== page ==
Responding to Gov. Rick Perry’s call to hold the line on tuition, University of Texas System regents moved Wednesday to figure out a way to avoid raising charges for in-state students at UT Austin and eight other academic campuses.
The regents approved tuition increases for out-of-state students at the nine academic campuses, as well as for students at five health campuses. The University of Texas at Arlington is among the campuses involved.
“He did influence the process,” regents Chairman Paul Foster said of Perry, whose request came in a letter just hours before the board’s vote. “Absolutely. He’s the governor of this state, and I believe that’s his role.”
In his letter, Perry urged the board to trim costs and perhaps tap the Permanent University Fund, a multibillion-dollar endowment.
Foster said officials will look into tapping the endowment and come up with a plan by Tuesday, when the board is scheduled to meet by phone.
Two years ago, the regents rejected a tuition increase sought by UT Austin after Perry urged them to hold the line.
The tuition proposal up for debate Wednesday could have bumped the average semester cost at the flagship campus past $5,000.
“To put a college degree within reach for more students and to combat the epidemic of student indebtedness, we should put a far greater emphasis on controlling the spiraling cost of a college education,” Perry wrote. “Forcing students to bear the brunt of additional costs is not the solution.”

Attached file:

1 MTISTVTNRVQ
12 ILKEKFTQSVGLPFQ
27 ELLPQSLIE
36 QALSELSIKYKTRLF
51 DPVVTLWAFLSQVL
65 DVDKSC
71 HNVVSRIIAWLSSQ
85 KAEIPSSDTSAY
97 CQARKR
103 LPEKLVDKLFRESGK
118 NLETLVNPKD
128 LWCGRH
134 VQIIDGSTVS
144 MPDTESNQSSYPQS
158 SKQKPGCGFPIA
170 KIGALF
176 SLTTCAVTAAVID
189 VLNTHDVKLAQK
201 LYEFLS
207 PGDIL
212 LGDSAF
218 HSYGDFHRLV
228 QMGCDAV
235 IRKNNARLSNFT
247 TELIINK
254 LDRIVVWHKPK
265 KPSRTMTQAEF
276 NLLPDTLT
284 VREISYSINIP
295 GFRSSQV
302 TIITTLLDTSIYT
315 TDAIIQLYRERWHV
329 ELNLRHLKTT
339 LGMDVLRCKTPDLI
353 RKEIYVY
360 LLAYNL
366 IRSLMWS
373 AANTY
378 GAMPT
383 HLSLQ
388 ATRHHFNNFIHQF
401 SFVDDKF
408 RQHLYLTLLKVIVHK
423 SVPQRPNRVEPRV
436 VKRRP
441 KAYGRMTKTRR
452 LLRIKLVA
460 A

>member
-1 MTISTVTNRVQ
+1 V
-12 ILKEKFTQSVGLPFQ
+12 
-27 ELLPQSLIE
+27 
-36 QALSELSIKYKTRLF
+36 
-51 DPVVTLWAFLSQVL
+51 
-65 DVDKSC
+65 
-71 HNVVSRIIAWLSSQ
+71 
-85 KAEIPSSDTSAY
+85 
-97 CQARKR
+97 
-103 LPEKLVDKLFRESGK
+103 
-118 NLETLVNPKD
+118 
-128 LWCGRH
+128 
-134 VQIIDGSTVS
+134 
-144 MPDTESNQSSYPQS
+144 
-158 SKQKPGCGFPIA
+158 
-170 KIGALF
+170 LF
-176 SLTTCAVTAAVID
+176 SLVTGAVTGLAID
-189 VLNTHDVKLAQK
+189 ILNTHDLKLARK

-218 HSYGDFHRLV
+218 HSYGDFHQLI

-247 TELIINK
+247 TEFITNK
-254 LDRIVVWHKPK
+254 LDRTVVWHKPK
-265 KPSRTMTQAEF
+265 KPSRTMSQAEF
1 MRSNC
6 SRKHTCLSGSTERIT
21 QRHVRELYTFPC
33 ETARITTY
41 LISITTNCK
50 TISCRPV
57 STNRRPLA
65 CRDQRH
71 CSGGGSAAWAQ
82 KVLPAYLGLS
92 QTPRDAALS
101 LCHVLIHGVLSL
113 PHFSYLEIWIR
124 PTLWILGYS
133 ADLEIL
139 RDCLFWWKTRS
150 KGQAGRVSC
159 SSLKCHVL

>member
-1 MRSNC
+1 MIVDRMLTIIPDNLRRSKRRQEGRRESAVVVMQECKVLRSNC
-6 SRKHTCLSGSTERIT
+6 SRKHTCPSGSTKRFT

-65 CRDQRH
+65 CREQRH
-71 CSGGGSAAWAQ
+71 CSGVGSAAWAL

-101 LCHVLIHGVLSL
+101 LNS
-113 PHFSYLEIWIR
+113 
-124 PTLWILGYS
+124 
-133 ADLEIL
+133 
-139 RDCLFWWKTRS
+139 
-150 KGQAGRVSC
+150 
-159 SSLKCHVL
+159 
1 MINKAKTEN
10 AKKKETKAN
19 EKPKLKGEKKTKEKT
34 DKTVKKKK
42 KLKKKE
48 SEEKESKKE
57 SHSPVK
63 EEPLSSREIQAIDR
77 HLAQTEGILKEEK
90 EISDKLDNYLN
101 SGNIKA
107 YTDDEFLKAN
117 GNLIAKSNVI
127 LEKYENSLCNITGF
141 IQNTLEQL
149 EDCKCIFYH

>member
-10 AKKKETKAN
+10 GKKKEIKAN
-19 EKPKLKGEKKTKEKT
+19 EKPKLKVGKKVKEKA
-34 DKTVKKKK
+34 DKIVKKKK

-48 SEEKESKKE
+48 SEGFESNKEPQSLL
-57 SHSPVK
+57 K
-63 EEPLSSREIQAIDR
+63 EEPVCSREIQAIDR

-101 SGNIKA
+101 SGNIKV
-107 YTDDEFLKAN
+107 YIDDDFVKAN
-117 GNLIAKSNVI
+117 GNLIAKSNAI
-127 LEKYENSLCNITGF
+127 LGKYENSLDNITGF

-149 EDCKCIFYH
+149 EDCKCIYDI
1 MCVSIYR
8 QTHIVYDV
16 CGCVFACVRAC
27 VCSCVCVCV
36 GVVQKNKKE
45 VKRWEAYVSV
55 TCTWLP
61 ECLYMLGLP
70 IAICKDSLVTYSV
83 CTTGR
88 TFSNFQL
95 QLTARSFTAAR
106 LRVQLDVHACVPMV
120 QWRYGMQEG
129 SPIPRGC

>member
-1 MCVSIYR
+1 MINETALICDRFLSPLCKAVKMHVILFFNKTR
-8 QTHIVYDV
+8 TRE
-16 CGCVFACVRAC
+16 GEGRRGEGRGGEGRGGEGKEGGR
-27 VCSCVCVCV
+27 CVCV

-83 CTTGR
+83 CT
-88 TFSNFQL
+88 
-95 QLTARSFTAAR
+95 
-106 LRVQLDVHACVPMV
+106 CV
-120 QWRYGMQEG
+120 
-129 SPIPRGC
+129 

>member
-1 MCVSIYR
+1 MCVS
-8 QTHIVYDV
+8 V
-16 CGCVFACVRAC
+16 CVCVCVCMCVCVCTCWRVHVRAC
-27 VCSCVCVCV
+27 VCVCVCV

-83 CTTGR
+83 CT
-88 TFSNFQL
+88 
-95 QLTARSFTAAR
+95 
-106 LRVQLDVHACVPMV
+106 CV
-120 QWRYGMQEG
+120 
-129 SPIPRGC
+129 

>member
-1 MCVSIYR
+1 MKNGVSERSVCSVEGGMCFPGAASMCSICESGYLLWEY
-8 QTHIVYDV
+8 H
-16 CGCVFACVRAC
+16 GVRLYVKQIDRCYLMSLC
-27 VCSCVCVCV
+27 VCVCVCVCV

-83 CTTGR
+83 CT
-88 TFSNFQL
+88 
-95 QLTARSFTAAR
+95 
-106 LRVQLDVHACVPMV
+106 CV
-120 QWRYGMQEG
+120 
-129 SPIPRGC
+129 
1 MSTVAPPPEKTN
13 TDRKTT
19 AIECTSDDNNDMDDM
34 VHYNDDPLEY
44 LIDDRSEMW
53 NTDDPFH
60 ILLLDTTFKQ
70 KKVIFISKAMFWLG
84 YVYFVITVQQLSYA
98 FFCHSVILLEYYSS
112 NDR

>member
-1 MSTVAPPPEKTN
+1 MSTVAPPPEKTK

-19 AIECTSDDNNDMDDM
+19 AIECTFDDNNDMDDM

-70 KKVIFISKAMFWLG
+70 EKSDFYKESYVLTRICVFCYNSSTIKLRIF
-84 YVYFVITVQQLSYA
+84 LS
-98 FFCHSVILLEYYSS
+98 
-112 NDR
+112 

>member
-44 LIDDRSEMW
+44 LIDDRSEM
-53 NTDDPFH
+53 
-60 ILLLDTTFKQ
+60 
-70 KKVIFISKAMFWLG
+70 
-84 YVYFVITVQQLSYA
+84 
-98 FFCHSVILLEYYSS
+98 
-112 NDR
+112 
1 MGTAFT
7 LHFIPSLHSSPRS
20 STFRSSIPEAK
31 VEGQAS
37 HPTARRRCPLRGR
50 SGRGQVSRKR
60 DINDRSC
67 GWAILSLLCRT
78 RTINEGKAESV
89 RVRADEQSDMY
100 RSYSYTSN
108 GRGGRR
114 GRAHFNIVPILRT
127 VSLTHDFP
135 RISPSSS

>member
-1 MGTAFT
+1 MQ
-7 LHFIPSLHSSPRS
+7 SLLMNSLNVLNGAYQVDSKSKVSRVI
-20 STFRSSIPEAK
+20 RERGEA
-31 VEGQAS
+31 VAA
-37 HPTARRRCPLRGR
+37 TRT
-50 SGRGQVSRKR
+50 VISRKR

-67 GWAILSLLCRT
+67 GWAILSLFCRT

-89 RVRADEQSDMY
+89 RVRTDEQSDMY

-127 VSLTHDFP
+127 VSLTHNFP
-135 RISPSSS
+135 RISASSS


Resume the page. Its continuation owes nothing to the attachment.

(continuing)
Foster said regents need to discuss how to increase revenue “without putting it on the backs of students.” School presidents have warned that without more money, they risk losing top faculty members to competitors.
It’s the second time in two years that Perry has balked at raising rates — another sign of friction with UT in a long-running battle over affordability and accountability in higher education.
Perry’s letter came just two days after a bipartisan Texas House panel found grounds for impeachment against Regent Wallace Hall over efforts to fire UT Austin President Bill Powers. Hall is accused of improperly launching a one-man investigation against Powers and inundating the UT System in open-records requests.
If impeached, Hall — appointed by Perry in 2011 — would be the first governor-appointed official removed from office.
Hall has denied breaking any laws and was back at work Wednesday at the regents meeting.
Regents haven’t raised tuition at UT Austin since 2011. Powers sought another increase in 2012, but that proposal was rejected. At the time, Perry called it a “good message” that the state will not ignore economic realities facing families.
UT Austin argues that its costs remain among the lowest compared with similar major public universities. Last fall, the average undergraduate cost per semester for a Texas resident was $4,889.